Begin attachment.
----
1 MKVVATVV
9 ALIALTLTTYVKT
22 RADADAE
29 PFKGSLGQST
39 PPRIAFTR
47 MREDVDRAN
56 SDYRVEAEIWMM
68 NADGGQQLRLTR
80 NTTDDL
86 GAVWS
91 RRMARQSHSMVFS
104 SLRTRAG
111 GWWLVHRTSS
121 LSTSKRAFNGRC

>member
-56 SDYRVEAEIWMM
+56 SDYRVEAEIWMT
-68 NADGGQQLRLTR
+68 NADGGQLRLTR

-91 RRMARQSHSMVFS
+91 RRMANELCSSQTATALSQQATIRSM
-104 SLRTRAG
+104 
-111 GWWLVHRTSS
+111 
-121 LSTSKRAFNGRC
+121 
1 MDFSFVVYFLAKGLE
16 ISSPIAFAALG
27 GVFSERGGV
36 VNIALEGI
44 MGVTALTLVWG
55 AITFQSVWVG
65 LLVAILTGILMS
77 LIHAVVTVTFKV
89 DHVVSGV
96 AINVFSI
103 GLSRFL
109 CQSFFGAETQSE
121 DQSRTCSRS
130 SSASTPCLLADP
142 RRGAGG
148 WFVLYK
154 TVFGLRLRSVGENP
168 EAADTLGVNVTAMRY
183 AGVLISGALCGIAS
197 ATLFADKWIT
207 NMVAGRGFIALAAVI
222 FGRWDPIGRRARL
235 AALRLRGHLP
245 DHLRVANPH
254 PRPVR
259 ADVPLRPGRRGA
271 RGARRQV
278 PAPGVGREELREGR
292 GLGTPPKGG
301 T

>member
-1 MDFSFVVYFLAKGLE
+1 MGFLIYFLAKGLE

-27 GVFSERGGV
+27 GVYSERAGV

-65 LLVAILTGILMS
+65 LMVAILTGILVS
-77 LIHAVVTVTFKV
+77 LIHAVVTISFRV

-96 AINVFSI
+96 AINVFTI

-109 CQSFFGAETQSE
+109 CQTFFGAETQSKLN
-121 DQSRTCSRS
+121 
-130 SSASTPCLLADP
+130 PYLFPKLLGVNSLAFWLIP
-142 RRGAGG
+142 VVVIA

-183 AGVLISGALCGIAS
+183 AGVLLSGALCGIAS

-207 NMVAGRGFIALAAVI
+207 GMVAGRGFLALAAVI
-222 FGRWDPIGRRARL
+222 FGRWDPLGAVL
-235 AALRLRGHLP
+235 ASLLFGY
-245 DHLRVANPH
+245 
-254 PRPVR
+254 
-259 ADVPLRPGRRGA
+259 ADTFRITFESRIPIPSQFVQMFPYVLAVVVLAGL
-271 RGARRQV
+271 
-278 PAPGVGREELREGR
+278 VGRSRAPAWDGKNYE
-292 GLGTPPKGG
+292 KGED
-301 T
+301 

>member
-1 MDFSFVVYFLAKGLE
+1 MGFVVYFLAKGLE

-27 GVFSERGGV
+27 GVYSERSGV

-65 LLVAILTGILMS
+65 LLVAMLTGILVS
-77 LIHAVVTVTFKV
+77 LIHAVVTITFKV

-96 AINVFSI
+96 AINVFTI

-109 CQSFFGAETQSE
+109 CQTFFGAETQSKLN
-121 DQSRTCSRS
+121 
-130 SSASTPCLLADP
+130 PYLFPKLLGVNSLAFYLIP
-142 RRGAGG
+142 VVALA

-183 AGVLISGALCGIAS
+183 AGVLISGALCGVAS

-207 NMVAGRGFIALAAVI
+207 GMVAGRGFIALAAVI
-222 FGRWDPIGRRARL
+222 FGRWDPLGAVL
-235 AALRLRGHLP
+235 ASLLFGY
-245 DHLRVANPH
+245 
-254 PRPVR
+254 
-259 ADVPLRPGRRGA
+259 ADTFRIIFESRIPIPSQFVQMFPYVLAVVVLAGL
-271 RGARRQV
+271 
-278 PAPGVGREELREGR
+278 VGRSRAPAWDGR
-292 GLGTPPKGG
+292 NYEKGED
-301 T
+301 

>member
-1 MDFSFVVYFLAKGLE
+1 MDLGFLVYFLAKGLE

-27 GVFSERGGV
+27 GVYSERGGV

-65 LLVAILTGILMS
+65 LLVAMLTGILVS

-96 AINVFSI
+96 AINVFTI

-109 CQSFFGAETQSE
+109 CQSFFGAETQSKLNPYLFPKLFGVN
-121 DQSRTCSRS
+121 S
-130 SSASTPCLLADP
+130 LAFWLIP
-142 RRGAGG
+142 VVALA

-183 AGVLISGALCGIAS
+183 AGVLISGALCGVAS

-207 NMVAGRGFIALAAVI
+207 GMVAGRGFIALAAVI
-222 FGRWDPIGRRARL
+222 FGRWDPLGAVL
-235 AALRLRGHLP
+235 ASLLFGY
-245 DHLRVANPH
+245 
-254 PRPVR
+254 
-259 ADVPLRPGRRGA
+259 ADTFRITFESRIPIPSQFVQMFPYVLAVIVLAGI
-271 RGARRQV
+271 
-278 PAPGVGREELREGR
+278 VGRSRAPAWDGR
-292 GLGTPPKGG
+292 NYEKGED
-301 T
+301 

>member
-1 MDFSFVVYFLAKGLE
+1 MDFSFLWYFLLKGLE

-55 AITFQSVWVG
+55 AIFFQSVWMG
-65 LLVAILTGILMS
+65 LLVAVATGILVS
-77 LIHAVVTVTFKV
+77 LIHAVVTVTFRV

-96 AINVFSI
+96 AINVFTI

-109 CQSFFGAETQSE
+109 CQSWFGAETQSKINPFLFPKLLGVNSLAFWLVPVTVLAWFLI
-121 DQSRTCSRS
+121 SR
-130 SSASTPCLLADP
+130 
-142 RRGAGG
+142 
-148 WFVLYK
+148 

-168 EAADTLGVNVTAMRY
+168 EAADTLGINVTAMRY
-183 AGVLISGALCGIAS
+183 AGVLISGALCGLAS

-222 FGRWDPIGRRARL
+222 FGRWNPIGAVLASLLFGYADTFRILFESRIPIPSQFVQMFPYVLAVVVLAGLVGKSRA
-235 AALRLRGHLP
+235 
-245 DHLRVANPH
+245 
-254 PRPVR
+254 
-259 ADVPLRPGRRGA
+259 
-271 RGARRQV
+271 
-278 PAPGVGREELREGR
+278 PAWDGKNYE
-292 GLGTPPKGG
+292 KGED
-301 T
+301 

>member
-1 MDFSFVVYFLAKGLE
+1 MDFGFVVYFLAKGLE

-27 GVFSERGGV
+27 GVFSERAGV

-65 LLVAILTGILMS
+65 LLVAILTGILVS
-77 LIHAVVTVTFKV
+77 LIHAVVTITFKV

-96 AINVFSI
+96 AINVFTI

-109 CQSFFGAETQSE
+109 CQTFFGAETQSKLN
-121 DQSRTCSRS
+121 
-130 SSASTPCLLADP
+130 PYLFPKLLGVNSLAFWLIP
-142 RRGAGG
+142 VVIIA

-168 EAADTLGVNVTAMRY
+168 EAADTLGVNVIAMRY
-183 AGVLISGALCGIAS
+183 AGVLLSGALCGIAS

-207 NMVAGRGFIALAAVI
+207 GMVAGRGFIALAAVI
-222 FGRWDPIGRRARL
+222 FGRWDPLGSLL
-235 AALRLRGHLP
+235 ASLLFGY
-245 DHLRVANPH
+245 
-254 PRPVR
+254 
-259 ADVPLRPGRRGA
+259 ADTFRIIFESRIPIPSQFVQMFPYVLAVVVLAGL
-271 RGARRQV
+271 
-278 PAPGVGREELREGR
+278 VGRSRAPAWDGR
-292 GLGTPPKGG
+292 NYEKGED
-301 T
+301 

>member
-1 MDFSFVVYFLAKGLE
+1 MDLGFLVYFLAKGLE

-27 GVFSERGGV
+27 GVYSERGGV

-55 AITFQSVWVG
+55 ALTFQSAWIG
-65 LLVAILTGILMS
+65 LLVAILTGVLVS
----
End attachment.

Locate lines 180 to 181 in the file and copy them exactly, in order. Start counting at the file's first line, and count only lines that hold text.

-1 MDFSFVVYFLAKGLE
+1 MDFSFLWYFLLKGLE